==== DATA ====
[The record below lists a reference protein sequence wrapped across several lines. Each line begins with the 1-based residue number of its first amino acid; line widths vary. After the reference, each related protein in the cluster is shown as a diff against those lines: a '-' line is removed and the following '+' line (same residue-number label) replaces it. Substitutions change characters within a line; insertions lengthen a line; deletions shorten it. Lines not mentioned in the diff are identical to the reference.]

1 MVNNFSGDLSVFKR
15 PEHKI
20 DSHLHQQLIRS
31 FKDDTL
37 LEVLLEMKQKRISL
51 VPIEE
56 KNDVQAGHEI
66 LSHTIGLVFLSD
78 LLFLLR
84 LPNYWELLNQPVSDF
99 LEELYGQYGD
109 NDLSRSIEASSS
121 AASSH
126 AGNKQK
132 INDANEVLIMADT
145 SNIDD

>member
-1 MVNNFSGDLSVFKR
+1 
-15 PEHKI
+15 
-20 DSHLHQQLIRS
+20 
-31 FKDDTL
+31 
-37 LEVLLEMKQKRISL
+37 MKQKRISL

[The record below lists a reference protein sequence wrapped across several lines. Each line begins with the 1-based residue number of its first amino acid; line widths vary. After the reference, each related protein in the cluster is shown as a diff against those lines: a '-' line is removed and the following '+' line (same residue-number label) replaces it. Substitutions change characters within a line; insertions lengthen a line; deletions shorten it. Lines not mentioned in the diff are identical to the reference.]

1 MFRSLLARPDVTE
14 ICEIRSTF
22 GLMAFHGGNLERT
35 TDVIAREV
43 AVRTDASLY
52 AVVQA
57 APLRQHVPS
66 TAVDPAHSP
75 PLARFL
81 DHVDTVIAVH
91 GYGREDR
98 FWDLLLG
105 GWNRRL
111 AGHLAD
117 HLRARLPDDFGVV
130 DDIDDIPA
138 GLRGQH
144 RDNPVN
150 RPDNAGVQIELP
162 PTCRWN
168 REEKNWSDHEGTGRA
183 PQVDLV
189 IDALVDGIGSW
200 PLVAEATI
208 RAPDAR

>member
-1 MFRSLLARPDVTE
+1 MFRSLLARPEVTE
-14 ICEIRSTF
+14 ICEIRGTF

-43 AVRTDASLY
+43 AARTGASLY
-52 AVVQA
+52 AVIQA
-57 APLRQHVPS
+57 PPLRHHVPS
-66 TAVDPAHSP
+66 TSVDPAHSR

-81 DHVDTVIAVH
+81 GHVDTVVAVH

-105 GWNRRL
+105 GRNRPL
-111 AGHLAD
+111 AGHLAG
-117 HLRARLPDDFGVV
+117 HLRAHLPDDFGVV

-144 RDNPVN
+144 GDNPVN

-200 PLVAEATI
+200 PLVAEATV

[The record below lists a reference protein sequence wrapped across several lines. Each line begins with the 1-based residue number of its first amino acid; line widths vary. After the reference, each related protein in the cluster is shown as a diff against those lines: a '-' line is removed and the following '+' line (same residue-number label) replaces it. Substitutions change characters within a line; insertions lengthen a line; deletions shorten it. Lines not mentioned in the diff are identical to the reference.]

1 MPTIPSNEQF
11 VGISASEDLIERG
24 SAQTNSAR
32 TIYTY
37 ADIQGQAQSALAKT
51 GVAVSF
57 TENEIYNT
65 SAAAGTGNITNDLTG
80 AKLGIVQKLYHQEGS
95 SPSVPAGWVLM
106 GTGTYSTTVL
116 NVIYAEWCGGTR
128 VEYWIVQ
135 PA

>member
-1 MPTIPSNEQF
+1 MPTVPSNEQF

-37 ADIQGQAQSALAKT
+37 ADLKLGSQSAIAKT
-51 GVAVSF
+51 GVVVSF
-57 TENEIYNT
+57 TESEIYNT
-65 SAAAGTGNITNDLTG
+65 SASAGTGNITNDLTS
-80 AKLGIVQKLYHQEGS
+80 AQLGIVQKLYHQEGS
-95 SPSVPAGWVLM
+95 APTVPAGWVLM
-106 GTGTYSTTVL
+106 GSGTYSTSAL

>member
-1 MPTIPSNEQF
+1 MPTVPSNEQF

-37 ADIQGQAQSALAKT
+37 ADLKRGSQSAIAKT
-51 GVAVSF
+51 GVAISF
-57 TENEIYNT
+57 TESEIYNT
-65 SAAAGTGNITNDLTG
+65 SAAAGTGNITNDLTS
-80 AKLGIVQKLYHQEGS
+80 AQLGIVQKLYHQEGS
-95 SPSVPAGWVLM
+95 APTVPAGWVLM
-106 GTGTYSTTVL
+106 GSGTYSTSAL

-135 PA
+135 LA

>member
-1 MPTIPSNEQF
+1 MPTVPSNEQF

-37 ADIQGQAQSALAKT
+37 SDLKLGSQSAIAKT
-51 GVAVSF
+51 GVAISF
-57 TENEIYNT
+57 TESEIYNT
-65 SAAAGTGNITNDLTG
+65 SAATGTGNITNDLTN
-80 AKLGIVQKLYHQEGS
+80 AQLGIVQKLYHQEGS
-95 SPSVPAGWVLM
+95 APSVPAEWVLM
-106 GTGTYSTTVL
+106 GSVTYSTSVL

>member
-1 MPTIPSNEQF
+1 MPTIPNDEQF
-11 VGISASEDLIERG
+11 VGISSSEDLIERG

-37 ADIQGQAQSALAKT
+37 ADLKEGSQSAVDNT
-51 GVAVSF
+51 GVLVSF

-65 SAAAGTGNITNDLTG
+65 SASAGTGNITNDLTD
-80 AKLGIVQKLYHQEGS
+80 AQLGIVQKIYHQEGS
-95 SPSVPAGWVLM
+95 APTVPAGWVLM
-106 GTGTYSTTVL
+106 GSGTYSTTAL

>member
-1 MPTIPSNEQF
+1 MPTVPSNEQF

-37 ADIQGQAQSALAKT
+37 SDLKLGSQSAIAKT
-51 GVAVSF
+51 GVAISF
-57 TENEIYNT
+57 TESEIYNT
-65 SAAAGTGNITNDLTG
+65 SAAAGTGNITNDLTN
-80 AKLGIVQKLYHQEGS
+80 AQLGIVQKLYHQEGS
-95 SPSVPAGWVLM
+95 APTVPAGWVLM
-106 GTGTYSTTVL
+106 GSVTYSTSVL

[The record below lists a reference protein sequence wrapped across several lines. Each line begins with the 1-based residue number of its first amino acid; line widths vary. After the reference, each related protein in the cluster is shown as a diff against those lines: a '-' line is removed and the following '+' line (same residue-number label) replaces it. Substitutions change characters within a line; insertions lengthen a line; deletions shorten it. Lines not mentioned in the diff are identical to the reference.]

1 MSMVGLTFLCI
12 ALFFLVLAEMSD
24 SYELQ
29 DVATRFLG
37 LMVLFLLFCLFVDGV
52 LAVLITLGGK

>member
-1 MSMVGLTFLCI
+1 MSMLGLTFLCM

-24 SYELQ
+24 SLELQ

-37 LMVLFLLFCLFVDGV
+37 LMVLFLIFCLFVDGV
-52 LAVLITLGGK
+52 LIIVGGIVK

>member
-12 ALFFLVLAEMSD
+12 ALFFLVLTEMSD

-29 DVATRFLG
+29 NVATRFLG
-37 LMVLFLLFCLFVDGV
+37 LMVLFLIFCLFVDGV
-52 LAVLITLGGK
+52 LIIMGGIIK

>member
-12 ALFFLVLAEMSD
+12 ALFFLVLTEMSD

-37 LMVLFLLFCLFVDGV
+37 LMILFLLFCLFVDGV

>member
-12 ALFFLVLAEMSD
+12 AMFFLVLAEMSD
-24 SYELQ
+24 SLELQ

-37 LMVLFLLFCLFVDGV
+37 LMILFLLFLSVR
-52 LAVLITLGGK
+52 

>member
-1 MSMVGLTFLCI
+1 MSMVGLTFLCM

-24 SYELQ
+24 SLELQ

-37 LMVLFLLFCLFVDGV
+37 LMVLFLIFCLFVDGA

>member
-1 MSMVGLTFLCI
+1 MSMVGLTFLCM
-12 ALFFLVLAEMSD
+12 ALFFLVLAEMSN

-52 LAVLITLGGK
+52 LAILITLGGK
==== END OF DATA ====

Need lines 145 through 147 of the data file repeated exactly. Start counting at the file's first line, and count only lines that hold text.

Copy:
+95 APSVPAEWVLM
-106 GTGTYSTTVL
+106 GSVTYSTSVL